February 12, 2015 by Daniel P. Clark

Setting up Remote SSH Access to your Ubuntu Box

I’ll keep this as short and simple as I may.  In my use case I have a Netbook that doesn’t build or run Rails very well, but I love editing with it.  My main computer runs Ubuntu 14.04 and is a great development environment handling server features like a champ.  For your PC that you want to access remotely you will need to install two things.

sudo apt-get update
sudo apt-get install openssh-server

Secondly you will need to extract the ngrok package from https://ngrok.com/download.  Place the executable in your system path /usr/bin, or your home ~/bin directory if you have that as an executable path.

Third you need to have your SSH keys generated on both of your computer systems if you don’t have them already.  Follow the guide: Generating RSA Keys

After you’ve successfully generated your keys you need to add the public key from the remote computer (e.g. my netbook), to the one you will be accessing (the host) in the file ~/.ssh/authorized_keys .  Assuming that file does not exist yet on your main system you can copy your file directly over your local network with scp.  First you need to know what the IP address of your desktop computer is.  Open up a shell and run ifconfig.  You will need the IP address from either eth0 or wlan0 (these are the most common network interfaces).  Get the number at inet addr:192.168.*.*** and use that number on your client machine for the transfer.

scp ~/.ssh/id_rsa.pub

Agree with the prompts and your file will be transferred.  This should be the minimal amount of setup to access your system remotely.  Just run ngrok in a terminal with.

ngrok -proto=tcp 22

You will see a ngrok url like tcp://ngrok.com:12345 . You will need to take those numbers as a port number parameter for your client connection.  Now you can login to your desktop PC from anywhere with.

ssh -p 12345 ngrok.com

You will then be asked for your SSH pass-phrase; which is what you created when you generated your RSA key originally on the client; enter it and you’re logged in!  Now you can use your favorite command line editor (pico, nano, joe, vim, emacs, etc).

Additional Notes

You can add which user account on the server has permission for SSH sessions by adding it to the /etc/ssh/sshd_config file then restart the server.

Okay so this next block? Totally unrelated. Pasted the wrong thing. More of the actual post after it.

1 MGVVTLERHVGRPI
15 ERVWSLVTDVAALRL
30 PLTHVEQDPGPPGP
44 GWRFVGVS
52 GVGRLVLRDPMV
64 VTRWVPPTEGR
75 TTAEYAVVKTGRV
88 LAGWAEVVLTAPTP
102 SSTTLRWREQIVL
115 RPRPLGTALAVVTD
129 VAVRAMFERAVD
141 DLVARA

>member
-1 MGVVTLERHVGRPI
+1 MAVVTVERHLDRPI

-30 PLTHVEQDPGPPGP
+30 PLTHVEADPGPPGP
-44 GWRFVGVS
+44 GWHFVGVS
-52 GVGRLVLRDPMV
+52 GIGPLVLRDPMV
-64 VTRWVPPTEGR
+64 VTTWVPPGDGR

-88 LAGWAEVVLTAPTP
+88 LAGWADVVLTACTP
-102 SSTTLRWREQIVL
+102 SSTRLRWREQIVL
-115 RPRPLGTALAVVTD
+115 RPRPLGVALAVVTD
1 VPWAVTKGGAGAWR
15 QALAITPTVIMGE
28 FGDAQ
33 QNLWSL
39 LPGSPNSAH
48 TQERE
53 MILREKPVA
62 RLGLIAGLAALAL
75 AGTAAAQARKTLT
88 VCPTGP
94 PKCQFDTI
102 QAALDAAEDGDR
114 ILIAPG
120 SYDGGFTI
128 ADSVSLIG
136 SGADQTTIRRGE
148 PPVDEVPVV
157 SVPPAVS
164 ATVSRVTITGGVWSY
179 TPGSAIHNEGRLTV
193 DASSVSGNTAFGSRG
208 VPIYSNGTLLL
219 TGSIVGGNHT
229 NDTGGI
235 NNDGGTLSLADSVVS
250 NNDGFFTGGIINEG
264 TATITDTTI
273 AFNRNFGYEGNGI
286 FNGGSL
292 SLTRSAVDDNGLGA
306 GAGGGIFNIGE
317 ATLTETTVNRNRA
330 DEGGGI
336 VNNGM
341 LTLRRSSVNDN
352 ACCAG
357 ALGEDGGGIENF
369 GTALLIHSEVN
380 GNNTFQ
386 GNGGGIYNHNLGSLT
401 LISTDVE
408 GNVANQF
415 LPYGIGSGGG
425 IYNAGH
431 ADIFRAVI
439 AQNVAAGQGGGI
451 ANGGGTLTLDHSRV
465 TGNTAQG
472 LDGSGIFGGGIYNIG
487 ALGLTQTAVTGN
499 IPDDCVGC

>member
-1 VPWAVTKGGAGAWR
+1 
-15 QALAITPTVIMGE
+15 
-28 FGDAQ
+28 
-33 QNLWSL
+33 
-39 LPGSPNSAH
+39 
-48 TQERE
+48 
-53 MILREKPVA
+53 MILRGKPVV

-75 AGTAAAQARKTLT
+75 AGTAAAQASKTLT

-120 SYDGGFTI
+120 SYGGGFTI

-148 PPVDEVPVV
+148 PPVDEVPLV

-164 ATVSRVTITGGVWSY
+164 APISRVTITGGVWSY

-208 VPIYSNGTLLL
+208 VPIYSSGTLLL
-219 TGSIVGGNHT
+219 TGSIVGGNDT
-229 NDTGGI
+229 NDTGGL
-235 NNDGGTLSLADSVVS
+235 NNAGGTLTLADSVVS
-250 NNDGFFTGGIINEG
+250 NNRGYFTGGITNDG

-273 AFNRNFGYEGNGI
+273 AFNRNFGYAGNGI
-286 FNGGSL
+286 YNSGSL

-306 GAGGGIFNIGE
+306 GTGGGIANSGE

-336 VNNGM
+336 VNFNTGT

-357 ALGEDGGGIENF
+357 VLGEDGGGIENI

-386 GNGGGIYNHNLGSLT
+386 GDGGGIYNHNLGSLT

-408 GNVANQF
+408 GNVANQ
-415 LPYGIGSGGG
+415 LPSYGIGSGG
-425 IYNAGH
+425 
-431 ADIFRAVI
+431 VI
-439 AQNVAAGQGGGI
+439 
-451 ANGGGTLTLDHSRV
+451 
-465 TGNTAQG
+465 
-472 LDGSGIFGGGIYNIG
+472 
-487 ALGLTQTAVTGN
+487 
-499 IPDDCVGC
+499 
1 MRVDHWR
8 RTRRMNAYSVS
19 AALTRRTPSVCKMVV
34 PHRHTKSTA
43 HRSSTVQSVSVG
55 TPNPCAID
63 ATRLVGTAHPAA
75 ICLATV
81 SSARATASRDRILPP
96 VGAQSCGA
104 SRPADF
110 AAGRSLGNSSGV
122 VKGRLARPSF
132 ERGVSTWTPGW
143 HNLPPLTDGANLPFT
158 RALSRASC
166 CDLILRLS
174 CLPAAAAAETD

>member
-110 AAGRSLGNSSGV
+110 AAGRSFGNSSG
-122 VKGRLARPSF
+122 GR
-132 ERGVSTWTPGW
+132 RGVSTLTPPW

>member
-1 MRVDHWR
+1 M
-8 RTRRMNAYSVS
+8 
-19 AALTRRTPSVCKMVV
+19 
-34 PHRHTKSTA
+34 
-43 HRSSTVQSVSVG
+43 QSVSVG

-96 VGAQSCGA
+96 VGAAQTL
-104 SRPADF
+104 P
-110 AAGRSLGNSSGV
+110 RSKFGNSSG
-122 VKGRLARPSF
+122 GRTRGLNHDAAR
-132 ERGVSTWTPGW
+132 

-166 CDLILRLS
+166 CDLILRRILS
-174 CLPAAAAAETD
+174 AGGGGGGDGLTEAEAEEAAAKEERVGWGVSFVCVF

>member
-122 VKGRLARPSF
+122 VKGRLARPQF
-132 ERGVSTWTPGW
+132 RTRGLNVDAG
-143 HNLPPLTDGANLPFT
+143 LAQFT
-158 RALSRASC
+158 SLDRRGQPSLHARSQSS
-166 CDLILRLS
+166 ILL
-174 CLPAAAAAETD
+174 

sudo echo "AllowUsers: my_server_account another_account" >> /etc/ssh/sshd_config
sudo restart ssh

You can setup an ngrok configuration file to open multiple ports.  Good for viewing your Rails project on one port while ssh’d into another.  See the ngrok docs: https://ngrok.com/docs

When running ngrok on your server computer I prefer doing it from a separate login session (not just in a regular terminal window).  You can use the CTRL-ALT F1 through F6 keys for alternate command prompts (shells).  You can have ngrok running here without interfering with your desktop.  To get back to your desktop enter CTRL-ALT-F7.

There are many howtos on this subject online. I personally feel most give too much detail.  Feel free to look them up.  You have one for most any kind of situation.


A lot of the defaults work right out of the door so there isn’t too much configuration involved.  Besides, if you’re like me, you have your SSH keys ready beforehand.  For the longest time I’ve always wanted remote access to my home computers.  I had often failed in setting it up.  I have found that it is the simple things we overlook and miss that are the reason for this.  For example I tried ssh’ing in with ssh ngrok.com:12345 but could never connect.  That’s because the port needs to be defined earlier: ssh -p 12345 ngrok.com (-p is for port).  If I hadn’t of stumbled across that written online I may have never of had success.  So keep an eye out for the right pieces of information relative to your problems.  It’s easy once you figure them out.

I hope this was both enjoyable and insightful for you.  Have fun coding!  Please feel free to comment, share, subscribe to my RSS Feed, and follow me on twitter @6ftdan!

God Bless!
-Daniel P. Clark

Image by Brett Davies via the Creative Commons Attribution-NonCommercial-ShareAlike 2.0 Generic License.



  1. XaviAznar
    February 29, 2016 - 5:25 pm

    Thanks! I’ve had the same problem connecting to my Raspberry Pi using Ngrok. I also use “-l pi” to specify the remote user on the RPi.

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